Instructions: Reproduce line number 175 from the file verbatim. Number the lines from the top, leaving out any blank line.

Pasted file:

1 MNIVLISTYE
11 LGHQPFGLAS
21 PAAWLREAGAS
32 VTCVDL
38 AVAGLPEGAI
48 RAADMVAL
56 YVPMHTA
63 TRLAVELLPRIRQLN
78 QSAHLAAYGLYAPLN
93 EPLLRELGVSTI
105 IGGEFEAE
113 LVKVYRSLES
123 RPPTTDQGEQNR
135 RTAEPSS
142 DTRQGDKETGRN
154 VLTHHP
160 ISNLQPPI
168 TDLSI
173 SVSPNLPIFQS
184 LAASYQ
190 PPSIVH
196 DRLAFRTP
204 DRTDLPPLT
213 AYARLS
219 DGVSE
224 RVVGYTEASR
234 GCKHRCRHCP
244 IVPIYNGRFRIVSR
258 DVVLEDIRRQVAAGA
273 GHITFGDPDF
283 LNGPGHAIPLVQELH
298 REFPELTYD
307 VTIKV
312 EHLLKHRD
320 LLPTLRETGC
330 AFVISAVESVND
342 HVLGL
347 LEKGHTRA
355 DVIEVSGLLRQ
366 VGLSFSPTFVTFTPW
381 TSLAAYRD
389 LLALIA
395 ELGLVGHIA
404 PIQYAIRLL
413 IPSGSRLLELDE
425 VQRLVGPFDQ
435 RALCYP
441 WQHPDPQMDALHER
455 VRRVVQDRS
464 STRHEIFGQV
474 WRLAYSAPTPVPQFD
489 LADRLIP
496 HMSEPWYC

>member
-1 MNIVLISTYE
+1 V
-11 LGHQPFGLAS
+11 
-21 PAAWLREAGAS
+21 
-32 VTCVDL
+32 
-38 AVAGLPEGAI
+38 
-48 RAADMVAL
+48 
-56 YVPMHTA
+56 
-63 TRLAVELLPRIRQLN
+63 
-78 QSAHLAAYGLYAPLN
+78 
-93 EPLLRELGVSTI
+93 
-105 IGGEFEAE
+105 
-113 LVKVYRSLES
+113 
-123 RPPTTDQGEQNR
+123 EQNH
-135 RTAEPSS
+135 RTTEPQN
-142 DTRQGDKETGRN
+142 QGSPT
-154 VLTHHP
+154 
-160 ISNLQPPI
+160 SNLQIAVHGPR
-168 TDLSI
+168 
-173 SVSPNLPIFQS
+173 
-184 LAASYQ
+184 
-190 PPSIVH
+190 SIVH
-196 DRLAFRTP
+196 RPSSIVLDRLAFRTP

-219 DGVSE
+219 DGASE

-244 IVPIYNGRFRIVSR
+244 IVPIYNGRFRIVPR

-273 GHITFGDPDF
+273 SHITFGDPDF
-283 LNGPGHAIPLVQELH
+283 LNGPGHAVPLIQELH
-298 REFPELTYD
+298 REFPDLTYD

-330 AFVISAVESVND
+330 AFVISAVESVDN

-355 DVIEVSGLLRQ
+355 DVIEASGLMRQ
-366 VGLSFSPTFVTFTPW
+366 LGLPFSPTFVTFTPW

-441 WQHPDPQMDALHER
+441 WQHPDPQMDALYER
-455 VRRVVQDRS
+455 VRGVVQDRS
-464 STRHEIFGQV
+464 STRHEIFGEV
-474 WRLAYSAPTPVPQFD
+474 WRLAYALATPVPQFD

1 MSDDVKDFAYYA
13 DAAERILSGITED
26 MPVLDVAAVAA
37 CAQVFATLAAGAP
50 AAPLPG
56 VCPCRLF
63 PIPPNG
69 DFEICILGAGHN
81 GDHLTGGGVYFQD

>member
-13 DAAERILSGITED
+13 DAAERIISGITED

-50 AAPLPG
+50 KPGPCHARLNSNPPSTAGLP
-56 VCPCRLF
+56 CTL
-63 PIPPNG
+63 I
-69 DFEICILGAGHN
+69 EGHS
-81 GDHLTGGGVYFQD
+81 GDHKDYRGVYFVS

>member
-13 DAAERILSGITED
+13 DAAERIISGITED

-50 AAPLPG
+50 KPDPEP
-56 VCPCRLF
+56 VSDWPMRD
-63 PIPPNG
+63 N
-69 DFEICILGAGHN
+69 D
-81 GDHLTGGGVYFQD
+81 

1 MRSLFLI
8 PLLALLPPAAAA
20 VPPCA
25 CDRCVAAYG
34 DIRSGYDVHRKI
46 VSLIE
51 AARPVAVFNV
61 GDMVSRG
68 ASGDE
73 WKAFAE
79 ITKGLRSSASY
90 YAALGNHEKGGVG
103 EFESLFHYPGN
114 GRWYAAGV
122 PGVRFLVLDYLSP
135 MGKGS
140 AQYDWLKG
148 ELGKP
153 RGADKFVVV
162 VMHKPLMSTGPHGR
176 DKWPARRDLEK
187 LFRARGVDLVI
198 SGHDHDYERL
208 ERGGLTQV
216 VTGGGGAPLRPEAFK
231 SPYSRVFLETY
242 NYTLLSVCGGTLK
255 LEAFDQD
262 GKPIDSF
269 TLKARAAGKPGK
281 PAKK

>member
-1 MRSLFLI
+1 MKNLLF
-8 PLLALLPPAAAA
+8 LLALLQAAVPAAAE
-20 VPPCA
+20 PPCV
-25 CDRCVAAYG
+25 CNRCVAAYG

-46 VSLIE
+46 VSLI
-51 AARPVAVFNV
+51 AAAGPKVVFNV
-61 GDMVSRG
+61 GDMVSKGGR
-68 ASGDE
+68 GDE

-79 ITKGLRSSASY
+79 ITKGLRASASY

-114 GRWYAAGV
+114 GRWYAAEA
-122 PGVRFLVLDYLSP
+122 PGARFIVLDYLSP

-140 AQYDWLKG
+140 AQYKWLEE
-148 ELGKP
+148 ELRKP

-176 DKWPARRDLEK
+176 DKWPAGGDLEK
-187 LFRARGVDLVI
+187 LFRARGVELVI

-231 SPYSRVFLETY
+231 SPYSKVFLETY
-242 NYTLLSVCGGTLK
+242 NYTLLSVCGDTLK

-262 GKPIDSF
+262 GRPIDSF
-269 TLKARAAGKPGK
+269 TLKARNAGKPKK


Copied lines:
148 ELGKP